More Delights in New York Concert Halls

by Sedgwick Clark

Gardiner’s “Authentic” Missa solemnis

I was driving with a friend over Thanksgiving weekend, and we tuned in during the middle movement of a Sibelius Violin Concerto on Sirius FM. I was quickly enthralled by the soloist’s rubato and technical command and declared him to be “an old Russian violinist.” When I heard the double basses’ pianississimo in the last five bars, barely audible yet with firm tone, I had no doubt: “This is the 1959 Heifetz with Hendl and the Chicago Symphony.” Indeed, it was. But what pleased me more than my good guess was that for years I have considered it inferior to the violinist’s 1937 recording with Beecham. The later recording’s freedom, especially in the finale’s wild accelerating into climaxes and subsequent backing off as the temperature cools, bothered me in my youth, but last week I reveled in it. The recording hadn’t changed, but I had!

I keep hoping I’ll change in my appreciation of “period” performances. Alas, except for a couple of pages at the beginning and end of the Adagio section of the Credo, where he managed to elicit momentary meaning and emotion, John Eliot Gardiner’s performance of Beethoven’s Missa solemnis with the Orchestre Révolutionnaire et Romantique and the Monteverdi Choir at Carnegie (11/17) was his typically punctilious reading of notes on the wretched-sounding, so-called stylistically correct instruments that many find to be illuminating. With Colin Davis’s awe-inspiring interpretation with the London Symphony Orchestra’s modern instruments last season indelibly imprinted in my memory (10/27/11), Gardiner’s puny conception couldn’t hope to compete. The Times’s new lady on the aisle, Corinna da Fonseca-Wollheim, filed a more welcoming point of view on 11/19.

Frühbeck’s “Charmingly Unstylish” Mozart

Far more to my liking, on 10/26 with the New York Philharmonic, was Rafael Frühbeck de Burgos’s charmingly old-fashioned account of Mozart’s Serenata notturna. In the Menuetto’s Trio, for the four principal strings, he didn’t even conduct but sat back and smiled while they played. (George Szell conducted solos.) Frühbeck was Musical America’s Conductor of the Year in 2011, and I went backstage to say hello. “I loved your Mozart!” I said in greeting him, and he laughed broadly. “Well, you know, that’s the way we all played Mozart when I was young. I know it’s not the way young conductors do it today, but I like it that way. The Philharmonic is such a great orchestra, and I love to conduct them. I’m going to do Heldenleben next season,” he confided with great relish.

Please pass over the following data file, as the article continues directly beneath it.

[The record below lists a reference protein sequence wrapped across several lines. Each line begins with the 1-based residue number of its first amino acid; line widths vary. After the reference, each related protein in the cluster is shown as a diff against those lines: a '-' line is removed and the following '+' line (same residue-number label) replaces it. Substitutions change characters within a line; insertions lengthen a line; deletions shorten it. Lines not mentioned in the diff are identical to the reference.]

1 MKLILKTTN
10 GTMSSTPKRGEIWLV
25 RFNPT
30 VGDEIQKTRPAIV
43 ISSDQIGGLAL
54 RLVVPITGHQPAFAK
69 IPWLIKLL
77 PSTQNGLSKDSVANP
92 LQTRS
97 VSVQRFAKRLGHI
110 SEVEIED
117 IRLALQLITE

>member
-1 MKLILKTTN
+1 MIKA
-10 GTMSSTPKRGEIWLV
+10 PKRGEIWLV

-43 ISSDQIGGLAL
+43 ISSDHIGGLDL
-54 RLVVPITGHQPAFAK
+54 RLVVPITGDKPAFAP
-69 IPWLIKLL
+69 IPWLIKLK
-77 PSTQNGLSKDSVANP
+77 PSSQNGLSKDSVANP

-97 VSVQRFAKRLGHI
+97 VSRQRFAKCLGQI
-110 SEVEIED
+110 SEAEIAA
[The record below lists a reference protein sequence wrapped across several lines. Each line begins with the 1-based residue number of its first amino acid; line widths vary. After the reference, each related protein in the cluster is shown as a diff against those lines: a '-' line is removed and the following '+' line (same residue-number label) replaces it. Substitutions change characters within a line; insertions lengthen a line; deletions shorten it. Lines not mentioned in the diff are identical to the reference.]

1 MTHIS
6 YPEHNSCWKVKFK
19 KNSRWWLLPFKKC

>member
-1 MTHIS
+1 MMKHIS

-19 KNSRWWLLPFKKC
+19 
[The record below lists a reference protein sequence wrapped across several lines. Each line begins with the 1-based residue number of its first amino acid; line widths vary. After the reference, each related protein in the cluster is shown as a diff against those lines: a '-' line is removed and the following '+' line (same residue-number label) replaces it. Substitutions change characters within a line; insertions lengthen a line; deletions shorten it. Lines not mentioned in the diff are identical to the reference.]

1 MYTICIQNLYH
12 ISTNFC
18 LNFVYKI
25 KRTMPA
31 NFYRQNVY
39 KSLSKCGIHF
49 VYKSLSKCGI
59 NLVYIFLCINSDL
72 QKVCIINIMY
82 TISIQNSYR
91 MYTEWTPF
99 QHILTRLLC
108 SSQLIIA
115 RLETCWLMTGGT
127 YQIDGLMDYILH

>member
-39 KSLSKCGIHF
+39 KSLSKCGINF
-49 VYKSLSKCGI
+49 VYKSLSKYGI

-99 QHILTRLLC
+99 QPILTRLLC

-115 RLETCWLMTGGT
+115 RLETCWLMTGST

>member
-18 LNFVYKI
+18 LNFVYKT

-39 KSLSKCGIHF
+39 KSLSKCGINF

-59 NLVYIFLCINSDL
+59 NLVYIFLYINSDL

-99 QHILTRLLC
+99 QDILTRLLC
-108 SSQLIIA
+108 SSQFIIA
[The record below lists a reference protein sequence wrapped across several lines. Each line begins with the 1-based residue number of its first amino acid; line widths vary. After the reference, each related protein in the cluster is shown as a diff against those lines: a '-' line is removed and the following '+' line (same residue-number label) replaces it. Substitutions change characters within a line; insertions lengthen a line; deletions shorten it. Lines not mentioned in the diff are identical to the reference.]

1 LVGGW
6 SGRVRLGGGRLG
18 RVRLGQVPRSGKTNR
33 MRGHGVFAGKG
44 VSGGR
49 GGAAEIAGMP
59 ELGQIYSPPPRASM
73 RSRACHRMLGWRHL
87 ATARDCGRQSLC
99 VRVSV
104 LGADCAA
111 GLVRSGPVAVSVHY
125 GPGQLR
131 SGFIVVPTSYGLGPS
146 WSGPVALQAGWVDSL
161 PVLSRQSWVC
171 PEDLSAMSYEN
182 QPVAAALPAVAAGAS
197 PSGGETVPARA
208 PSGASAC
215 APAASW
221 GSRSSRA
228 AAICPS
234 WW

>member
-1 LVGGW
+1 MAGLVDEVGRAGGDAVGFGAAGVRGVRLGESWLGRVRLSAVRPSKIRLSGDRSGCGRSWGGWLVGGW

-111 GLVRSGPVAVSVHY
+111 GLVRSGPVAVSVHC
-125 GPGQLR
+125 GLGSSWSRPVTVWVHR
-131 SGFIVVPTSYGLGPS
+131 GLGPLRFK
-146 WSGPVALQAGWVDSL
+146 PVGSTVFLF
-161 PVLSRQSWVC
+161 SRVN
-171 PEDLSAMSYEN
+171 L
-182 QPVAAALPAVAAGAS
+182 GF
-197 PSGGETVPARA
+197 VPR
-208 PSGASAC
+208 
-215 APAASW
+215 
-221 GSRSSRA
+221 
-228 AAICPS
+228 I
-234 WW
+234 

Frühbeck had looked fine back in June, when he conducted Carmina burana, but not now. He had lost weight and walked to the podium with great effort and sat while conducting. I spoke with a friend in the orchestra, who told me that he had had stomach cancer; but his doctor assured him that his recent surgery was completely successful, and she said that he had conducted as if he had a new lease on life. The Philharmonic musicians played their hearts out for him in Mahler’s First. Next summer he will conduct the Boston Symphony in Mahler’s Third in the opening weekend at Tanglewood.

DiDonato’s Drama Queens

Kansas mezzo-soprano Joyce DiDonato is irresistible, a self-evident statement to the some 2,800 music lovers who delighted at her catchily dubbed “Drama Queens” recital a couple of Sunday afternoons ago (11/18). The program encompassed a selection of arias from Baroque operas that depict queens and royalty, including works from Orlandini’s Berenice, Cesti’s Oronotea, Monteverdi’s L’incoronazione di Poppea, Radamisto, and Alesandro, Giacomelli’s Merope, Hasse’s Antonio e Cleopatra, Porta’s Ifigenia in Aulide, and Handel’s Giulio Cesare, plus orchestral works by Vivaldi and Scarlatti. She’s presenting this recital internationally for the next year, and Virgin Classics just released her recording of it. Her backup band, Il Complesso Barocco, with Dmitry Sinkovsky as director and violinist, was ideal.

Philharmonia on My Mind